Synthesizing. The classical empirical approach follows a rather analytical strategy: the phenomenon of interest is observed and - in a second step - analyzed. This is achieved by sometimes highly sophisticated methods of deconstructing complexity and by taking things apart in order to study their isolated behaviors and interactions. On the contrary, most simulation experiments follow a synthetic mode of theory development: the goal is to build complex structures and behaviors from entities with simple functionalities. This has an important implication concerning the explanatory value: from such a “synthetic experiment” it is possible to achieve a better understanding of a complex phenomenon which in an analytic approach would have been extremely difficult to understand (“understanding by synthesizing”).

Introducing dynamics. Whereas the original empirical theory describes the phenomenon under investigation in a rather static manner, the execution of the algorithm representing a certain class of, say, cognitive processes brings about a new quality: the static concept in the theory or model becomes dynamic. It is as if the theory “wakes up” and becomes “alive” through the execution of the algorithm. By applying simulation techniques it becomes possible to observe and follow the temporal and spatial dynamics as well as implications of the rather static description of the rules (in the empirical theory) governing the (virtual) processes. As simulation brings about a dynamic representation of the originally static description in the empirical theory, the explanatory value is increased.

Conceptual level. The focus of most computational models is rather on the conceptual level of description and does not get lost too in the jungle of the “dirty micro details of reality”; this implies a higher level of cognitive accessibility. By that the computational (information processing and simulation) paradigm often acts as the unifying element between the sometimes highly diverse and even contradictory approaches, methods, and concepts from different participating disciplines in interdisciplinary theories and models. The level of description of artificial neural networks acts as a good example which illustrates how this gap between results from neuroscience and concepts from philosophy of mind can be bridged in order to achieve a more interdisciplinary perspective (e.g., A.Clark 2001).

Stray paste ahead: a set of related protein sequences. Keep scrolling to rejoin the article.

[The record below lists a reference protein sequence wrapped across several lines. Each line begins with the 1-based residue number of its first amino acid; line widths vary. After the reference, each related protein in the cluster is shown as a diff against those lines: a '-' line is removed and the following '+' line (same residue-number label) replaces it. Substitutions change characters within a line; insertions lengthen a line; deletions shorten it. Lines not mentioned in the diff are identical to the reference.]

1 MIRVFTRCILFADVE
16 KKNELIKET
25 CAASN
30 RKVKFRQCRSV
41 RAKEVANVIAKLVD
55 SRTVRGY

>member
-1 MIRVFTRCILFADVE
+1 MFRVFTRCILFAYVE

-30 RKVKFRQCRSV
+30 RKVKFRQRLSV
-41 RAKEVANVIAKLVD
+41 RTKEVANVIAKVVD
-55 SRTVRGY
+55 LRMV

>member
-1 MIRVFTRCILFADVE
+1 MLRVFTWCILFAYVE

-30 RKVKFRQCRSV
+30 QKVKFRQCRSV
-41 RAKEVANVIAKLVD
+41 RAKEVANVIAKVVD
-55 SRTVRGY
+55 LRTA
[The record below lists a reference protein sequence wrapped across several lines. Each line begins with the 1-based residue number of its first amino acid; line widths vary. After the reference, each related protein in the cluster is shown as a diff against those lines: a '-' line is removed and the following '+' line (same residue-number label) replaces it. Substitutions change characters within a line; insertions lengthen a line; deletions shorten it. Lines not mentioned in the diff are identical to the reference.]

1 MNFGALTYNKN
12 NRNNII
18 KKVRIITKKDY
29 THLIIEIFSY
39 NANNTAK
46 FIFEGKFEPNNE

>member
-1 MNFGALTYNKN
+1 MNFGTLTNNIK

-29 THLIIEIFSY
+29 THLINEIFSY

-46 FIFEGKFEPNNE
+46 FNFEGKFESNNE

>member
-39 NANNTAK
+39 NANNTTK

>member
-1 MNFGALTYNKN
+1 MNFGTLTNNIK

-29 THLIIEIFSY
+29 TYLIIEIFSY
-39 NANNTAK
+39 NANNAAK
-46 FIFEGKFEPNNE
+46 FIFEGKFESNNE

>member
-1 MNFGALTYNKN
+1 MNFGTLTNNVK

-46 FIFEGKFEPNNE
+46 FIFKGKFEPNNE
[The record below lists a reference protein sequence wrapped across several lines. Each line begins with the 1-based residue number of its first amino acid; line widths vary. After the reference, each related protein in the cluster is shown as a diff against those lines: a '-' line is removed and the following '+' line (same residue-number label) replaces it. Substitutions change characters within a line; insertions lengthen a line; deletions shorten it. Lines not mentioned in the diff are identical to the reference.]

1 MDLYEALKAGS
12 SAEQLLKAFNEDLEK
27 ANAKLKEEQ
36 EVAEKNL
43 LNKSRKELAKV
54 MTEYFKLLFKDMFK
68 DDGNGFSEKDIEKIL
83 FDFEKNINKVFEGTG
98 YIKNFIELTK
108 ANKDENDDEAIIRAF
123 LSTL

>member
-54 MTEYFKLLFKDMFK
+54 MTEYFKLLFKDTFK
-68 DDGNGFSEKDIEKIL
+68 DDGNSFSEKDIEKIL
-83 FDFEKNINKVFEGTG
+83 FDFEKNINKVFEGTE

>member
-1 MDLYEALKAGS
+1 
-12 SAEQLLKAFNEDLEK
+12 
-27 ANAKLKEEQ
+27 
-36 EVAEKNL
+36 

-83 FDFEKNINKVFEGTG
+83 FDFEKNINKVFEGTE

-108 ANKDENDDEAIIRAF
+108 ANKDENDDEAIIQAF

Exploration of theory spaces. By shifting experiments into the virtual domain the space of possible theories (variations of theories, different configurations of parameters, etc.) can be explored by simulating these configurations/models. The results give a first hint as to the plausibility of the (virtually) tested theory. If such a theory turns out to be plausible it is worth being tested empirically.

Economic theory development. Classical empirical research is mostly concerned with conducting endless variations of (empirical) experiments. Under the assumption that the underlying theory as well as the computational/simulation model are sound, it is - in many cases - more economic to shift these experiments into the virtual domain and to conduct virtual/simulation experiments. This implies a speeding up of theory development by a virtual exploration of the theory space.

Conclusion

Simulation has become an alternative and autonomous methodological approach in the context of knowledge acquisition and theory development over the last decades. One of the main characteristics consists in the fact that it shifts experiments from the physical/material into the virtual domain. By that a lot of advantages concerning the economics of theory development as well as increasing the level of explanatory value arise. One has to keep in mind, however, that the best simulation (model) is only as good as its empirical foundation. Furthermore, the level of theory ladenness as well as the “epistemological distance” between the object and its theoretical description is increased in the case of applying the method of simulation.

Bibliography

  • Allbrecht, R. (ed.) (1998). Systems: theory and practice. Vienna: Springer.
  • Clark, A. (2001). Mindware. An introduction to the philosophy of cognitive science. New York: Oxford University Press.
  • McLeod, P.M., Plunkett, K., and Rolls, E.T. (1998). Introduction to connectionist modelling of cognitive processes. Oxford, New York: Oxford University Press.
  • Oreskes, N., Shrader-Frechette, K, and Belitz, K (1994). "Verification, validation, and confirmation of numerical models in the earth sciences". Science 263 (641-646).
  • Rumelhart, D.E. and McClelland J.L. (1986)(eds.). Parallel Distributed Processing, Explorations in the Microstructure of Cognition, Volume I & II Cambridge, Massachusetts: MIT Press.
  • Zeigler, B, Praehofer, H., and Gon Kim, T. (2000, 2nd ed.). Theory of modeling and simulation. San Diego: Academic Press.

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Author

Markus F. Peschl
Dept. for Philosophy of Science and Social Studies of Science
University of Vienna
Sensengasse 8/10
A-1090 Wien / Austria
Franz-Markus.Peschl@univie.ac.at

Markus F. Peschl is Professor in Philosophy of Science and Cognitive Science at the University of Vienna, Austria since 1989. For post-doctoral research he spent two years at the University of California, San Diego (UCSD, cognitive science and philosophy department). His main research interest is in the question of knowledge representation in natural and artificial cognitive (neural) systems as well as in science. Furthermore, his focus of research is on the philosophical, epistemological, anthropological, and cognitive foundations of science and of the human person. M. Peschl has published 5 books and more than 45 papers in international journals and books. For further information see: www.univie.ac.at/Wissenschaftstheorie/PESCHL/.